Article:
Boucher is readying to conclude the visual saga of her electro-pop opus. She has a video coming out with Janelle Monáe for “Venus Fly,” and she recently released four DIY “guerilla videos” created with her brother Mac, a DP, and HANA, her fellow musician and tour mate. “There was no crew, no makeup, no styling—just the camera,” says Boucher. This is Grimes’s reality: a fantastical world where creatively minded individuals collaborate freely in the name of artistic expression. The duality that she embodies as both an outsider artist and an increasingly popular presence in music is also reflected in her ideal aesthetic, which she describes as “the middle ground between elves and Dolly Parton.” (She gets most of her personal clothing on Etsy, but she’s also served as an inspiration to designers: Hedi Slimane tapped her to collaborate on a t-shirt line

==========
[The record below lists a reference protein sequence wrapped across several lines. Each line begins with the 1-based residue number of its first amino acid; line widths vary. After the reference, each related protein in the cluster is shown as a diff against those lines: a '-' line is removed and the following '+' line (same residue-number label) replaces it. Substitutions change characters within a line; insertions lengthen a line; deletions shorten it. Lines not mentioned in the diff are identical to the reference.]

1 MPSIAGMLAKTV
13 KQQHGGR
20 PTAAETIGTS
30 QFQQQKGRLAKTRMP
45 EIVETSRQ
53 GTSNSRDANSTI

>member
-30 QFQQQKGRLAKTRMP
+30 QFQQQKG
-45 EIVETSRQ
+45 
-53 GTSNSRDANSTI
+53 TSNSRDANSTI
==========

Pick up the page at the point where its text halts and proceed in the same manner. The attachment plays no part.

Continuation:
for Saint Laurent, and Nicolas Ghesquière has dressed her in Louis Vuitton on numerous occasions. While she may be too humble to admit her status as an icon, she’s not shy in declaring her admiration for others, noting, “When I look and see the young generations coming up, people like Tavi Gevinson and Amandla Stenberg, that gives me hope. I think our society has been really apathetic for a long time, and people are starting to become more politically active and more artistically adventurous, and that gives me a lot of hope.” William DEFEBaUGH
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kellyyrohrbach Beauty and the Beach For someone whose first modeling gig was the Sports Illustrated Swimsuit Issue, Kelly Rohrbach has a markedly healthy attitude about our world’s obsession with beauty. When she was cast in next year’s tongue-in-cheek film reboot of Baywatch as C.J. Parker—the character made famous by Pamela Anderson—she was determined to revamp and modernize the role. “I didn’t want to just be a wax figure hot girl, I sort of made her anti-perfect,” she